# 2-glider collision

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A 2-glider collision is a collision of two gliders at right angles or head-on.[note 1]

The gliders can react with each other in many different ways. A large number of the reactions cleanly destroy both gliders leaving nothing. Many of the remaining reactions cleanly create some common objects, and so are used as the first steps in glider syntheses or as part of constructing interesting objects using rakes. Only a small number of collisions can be considered dirty due to creating multiple objects or a mess.

## Results

Below are tabulated possible results of a two-glider collision, along with how many distinct ways they can occur.

nothing 11 17
Beehive 1 0
B-heptomino 1 2
Bi-block 1 0
Block 3 3
Boat 0 1
Eater 1 1 0
Glider 1 1
Honey farm 3 2
Interchange 1 0
Loaf 0 1
Lumps of muck 1 0
Two-glider octomino 0 1
Pi-heptomino 2 1
Pond 1 1
Teardrop 1 0
Traffic light 2 1
Four skewed blocks 0 1
Dirty 6 0

The messiest of the two-glider collisions in the "dirty" category is 2-glider mess.

 Please enable Javascript to view this LifeViewer. All 71 distinct 2-glider collisions,[2][3] arranged by what they synthesize in a pattern constructed by Jason Summers[4](click above to open LifeViewer)RLE: here Plaintext: here

## Classification of the results

In 1973, Everett Boyer et al. proposed a classification scheme for 90° two-glider collisions.[5] By considering the delay and parity of separation, a two-glider collision is labelled with a number and a plus/minus sign. For instance, in the collision that gives a bi-block, the paths of two gliders are separated by an odd number of cells (the effect can be seen clearly under LifeHistory), and two gliders arrive simultaneously to the intersection point of two paths — therefore it is labelled "0-". Delaying any of the two gliders gives a "1-" reaction that synthesizes a B-heptomino.

The results are tabulated below. A pair of colliding gliders has the same parity with an even delay (or different with odd ones), and has the same color with an even parity of separation (or different with odd ones).

Delay Parity of separation
Even (+) Odd (-)
0 (0+) Interchange[note 2] (0-) Bi-block[note 3]
1 (1+) 94-tick spark (Ghost Herschel / banana / domino) (1-) B-heptomino
3 (3+) Pond (3-) 32-tick spark (Ghost Herschel / banana / domino)
4 (4+) 4-tick spark (obo! spark) (4-) Traffic light and glider
5 (5+) Honeyfarm (5-) 6-tick spark
6 (6+) Honeyfarm (6-) 13-tick spark (P-pentomino / V spark / domino)
7 (7+) Teardrop (7-) 10-tick spark (domino)
8 (8+) Blinker, loaf, block and tub[note 4] (8-) 8-tick spark (domino)
9 (9+) Eater 1 (9-) Lumps of muck
11 (11+) 4-tick spark (xp0_14) (11-) Traffic light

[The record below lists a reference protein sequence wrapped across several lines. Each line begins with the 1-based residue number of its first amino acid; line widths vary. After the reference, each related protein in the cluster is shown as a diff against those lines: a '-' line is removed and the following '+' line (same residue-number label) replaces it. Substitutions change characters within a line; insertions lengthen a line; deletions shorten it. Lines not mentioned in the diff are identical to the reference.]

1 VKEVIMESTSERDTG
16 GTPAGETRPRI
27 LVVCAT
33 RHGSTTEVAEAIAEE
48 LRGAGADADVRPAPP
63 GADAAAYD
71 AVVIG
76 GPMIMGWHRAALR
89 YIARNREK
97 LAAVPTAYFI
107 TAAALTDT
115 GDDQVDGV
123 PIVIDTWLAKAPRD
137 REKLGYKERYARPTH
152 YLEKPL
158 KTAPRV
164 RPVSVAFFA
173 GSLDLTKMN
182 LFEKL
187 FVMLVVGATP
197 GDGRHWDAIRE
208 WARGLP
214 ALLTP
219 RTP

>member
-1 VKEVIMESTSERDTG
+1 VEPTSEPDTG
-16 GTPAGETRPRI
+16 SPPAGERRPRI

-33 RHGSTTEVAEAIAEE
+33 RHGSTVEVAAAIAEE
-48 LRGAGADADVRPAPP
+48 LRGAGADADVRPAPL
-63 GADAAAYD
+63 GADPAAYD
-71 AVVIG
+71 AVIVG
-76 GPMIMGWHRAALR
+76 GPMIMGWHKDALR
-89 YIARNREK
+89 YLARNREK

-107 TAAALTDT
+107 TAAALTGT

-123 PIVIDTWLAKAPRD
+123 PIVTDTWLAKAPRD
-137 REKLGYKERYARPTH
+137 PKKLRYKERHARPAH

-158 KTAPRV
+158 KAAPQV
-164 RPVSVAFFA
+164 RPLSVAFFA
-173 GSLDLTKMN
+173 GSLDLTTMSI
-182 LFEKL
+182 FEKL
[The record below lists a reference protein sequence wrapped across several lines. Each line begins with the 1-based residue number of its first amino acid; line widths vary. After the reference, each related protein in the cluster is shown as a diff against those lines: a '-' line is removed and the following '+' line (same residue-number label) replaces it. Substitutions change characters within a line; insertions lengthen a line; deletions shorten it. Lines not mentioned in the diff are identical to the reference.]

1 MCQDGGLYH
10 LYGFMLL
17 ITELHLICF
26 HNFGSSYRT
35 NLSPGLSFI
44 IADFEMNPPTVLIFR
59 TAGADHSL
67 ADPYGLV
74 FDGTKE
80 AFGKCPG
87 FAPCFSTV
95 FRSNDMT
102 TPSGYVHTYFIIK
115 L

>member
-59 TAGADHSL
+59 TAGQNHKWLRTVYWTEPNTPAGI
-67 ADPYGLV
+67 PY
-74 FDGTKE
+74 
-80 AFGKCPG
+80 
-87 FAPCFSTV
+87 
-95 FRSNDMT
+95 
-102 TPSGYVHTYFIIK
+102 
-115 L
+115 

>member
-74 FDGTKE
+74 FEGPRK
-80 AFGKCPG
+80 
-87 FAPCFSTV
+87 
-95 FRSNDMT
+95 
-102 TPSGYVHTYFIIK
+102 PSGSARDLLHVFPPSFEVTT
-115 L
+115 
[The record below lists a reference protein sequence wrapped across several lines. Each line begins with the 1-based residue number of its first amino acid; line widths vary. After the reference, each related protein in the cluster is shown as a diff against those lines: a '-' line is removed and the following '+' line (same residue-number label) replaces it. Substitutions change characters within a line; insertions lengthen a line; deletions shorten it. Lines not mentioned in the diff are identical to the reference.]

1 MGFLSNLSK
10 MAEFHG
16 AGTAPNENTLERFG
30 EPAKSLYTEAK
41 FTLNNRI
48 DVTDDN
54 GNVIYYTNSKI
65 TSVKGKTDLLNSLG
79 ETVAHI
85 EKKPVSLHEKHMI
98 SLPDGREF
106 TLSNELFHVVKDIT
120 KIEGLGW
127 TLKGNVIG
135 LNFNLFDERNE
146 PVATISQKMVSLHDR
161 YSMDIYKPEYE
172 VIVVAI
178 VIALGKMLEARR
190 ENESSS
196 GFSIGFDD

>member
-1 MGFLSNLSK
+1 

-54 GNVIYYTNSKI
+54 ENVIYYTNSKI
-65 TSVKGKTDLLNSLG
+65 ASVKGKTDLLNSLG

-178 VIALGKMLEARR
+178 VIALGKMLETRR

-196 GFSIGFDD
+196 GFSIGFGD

12 (12+) Beehive (12-) Block
13 (13+) Two-glider mess (13-) 11-tick spark (P-pentomino / V spark / domino)
14 (14+) Half-blockade (14-) 13-tick spark (V spark / domino)
15 (15+) House (15-) 4-tick spark
16 (16+) Pi-heptomino (16-) Traffic light
17 (17+) Block (17-) Glider (90° kickback)
≥19 No reaction onwards

Another table of 180° collisions can be similarly made.

Lane offset Time offset
0 4 1 3 2
0 4-tick spark (xp0_108) 6-tick spark (xp0_106 / dot) 6-tick spark (duoplet)
1 10-tick spark Block 5-tick spark (banana / domino) Honey farm Two-glider octomino
2 5-tick spark 4-tick spark (domino) 4-tick spark (domino) 5-tick spark (domino) Loaf (from V-pentomino or W-pentomino)
3 4-tick spark (xp0_h) 5-tick spark Honey farm Boat Blinker (from Angel)
4 5-tick spark 12-tick spark Traffic light B-heptomino Pi-heptomino
5 3-tick spark 8-tick spark Pond Block Glider (180° kickback)
6 Four skewed blocks 7-tick spark (domino) Block 12-tick spark (banana / domino) B-heptaplet
≥7 No reaction onwards

## Notes

1. The direction requirement is a necessary but not sufficient condition for the 2-glider collision to be valid. Two gliders moving in the same direction either never interact or collapse in at most 4 ticks due to being very close. In the latter case, the gliders cannot come from infinity and this "collision" is deemed invalid. Glider syntheses should avoid such glider pairs.[1]
2. The two gliders can be reflected by a block, as shown in the rephaser and glider-block cycle article.
3. This reaction can also be seen as a tagalong for a c/3 orthogonal dot sparker, as discovered by MathAndCode and wwei23.[6]

## References

1. Bob Shemyakin (February 15, 2015). Errors of glider synthesis (discussion thread) at the ConwayLife.com forums
2. Robert Wainwright (September 1972). Lifeline, vol 5, page 6.
3. Mark Niemiec (February 25, 2021). Re: Thread For Your Accidental Discoveries (discussion thread) at the ConwayLife.com forums
4. 71 Glider Collisions at Game of Life News. Posted by Dave Greene on January 29, 2005.
5. Robert Wainwright (September 1973). Lifeline, vol 11, page 10.